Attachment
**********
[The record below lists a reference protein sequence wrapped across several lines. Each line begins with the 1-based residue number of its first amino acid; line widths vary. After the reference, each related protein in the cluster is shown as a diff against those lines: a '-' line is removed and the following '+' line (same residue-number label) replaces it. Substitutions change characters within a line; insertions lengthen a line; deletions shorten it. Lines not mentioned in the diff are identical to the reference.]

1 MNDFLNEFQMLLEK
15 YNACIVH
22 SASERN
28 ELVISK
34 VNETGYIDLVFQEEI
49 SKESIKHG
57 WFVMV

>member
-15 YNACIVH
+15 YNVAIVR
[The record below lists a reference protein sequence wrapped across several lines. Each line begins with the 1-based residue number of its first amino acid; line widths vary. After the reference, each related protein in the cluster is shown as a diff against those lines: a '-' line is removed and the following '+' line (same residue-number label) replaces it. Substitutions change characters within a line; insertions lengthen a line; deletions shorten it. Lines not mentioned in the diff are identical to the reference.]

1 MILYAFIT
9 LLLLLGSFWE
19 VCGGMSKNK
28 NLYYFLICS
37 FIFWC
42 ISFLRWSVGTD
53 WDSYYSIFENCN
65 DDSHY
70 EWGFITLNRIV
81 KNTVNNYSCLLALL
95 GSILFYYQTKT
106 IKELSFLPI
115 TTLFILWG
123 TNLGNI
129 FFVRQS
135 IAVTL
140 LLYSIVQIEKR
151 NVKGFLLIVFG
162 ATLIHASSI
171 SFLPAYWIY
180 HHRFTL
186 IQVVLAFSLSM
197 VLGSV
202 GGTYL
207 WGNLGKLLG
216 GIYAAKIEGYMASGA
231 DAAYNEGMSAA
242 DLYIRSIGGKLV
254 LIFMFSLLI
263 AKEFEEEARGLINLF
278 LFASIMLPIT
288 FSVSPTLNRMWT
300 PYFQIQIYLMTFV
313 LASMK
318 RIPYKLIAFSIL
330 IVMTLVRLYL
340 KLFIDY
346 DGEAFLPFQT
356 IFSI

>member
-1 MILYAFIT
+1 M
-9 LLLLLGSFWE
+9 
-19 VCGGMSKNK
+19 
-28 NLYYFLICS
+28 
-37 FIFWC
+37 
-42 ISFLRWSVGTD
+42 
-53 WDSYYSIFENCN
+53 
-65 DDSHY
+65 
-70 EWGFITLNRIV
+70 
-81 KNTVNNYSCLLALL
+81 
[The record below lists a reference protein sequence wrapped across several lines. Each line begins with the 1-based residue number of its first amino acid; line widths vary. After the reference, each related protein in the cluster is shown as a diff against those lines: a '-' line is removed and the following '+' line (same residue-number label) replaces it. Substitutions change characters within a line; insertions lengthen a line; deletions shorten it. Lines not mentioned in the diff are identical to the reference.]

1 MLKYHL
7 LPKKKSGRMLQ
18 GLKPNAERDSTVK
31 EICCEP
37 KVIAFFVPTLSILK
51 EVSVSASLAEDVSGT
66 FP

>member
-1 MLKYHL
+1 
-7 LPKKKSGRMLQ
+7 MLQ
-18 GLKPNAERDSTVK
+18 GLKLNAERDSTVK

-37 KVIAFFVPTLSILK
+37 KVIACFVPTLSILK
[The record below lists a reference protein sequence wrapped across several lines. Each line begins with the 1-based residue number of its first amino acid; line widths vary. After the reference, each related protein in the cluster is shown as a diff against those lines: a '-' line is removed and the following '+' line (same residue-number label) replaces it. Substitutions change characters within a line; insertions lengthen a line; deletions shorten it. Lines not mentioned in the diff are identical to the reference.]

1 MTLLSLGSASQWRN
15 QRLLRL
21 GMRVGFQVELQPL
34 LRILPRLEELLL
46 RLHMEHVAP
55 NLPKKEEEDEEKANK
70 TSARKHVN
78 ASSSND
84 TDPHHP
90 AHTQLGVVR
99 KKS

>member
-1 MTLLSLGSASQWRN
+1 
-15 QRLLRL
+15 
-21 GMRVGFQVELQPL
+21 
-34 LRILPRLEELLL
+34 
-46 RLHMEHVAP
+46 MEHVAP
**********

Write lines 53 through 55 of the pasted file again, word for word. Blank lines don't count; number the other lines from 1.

-1 MILYAFIT
+1 M
-9 LLLLLGSFWE